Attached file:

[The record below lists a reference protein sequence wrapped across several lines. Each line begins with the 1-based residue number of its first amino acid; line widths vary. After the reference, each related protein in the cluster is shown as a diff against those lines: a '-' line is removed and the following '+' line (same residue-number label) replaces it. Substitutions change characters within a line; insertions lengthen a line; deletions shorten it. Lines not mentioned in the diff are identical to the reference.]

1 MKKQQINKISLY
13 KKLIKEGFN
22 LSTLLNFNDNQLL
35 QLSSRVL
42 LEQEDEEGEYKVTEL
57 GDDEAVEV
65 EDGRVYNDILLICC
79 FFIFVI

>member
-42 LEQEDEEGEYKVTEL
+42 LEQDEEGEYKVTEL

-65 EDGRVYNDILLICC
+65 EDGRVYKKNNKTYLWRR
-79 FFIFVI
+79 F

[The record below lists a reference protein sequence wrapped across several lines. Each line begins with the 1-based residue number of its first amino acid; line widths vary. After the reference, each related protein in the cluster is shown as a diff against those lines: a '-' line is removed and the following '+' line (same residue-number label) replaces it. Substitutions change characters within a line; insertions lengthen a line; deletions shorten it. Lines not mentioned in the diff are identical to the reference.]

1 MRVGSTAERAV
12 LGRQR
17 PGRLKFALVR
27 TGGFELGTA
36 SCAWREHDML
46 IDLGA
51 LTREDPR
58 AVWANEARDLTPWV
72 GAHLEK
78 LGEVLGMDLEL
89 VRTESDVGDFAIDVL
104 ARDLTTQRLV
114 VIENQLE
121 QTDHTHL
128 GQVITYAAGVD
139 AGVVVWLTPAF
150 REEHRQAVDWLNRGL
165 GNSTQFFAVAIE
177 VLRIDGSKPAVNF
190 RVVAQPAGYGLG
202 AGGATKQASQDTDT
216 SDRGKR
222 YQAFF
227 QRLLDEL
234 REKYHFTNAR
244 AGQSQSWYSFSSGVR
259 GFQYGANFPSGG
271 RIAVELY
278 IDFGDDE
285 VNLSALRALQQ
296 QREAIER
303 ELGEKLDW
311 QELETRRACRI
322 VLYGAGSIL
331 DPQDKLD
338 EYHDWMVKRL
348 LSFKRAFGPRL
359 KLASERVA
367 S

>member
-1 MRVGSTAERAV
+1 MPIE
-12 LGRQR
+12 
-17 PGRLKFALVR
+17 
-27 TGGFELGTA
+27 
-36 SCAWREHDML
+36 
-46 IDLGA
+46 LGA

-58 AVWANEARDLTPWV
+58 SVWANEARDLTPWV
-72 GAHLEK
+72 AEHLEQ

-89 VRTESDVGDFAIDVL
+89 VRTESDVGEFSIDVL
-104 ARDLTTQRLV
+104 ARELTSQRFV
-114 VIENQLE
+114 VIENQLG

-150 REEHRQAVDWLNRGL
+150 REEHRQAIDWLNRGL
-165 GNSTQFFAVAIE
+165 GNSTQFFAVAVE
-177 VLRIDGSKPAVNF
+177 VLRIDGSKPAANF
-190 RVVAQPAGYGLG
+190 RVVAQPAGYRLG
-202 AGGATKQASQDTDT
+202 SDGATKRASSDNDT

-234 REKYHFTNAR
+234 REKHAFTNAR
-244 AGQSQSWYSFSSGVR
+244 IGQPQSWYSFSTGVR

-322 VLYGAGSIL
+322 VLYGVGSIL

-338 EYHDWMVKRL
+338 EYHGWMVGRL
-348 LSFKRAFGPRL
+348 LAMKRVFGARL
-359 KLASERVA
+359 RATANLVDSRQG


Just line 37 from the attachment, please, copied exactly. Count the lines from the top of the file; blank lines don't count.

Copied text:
190 RVVAQPAGYGLG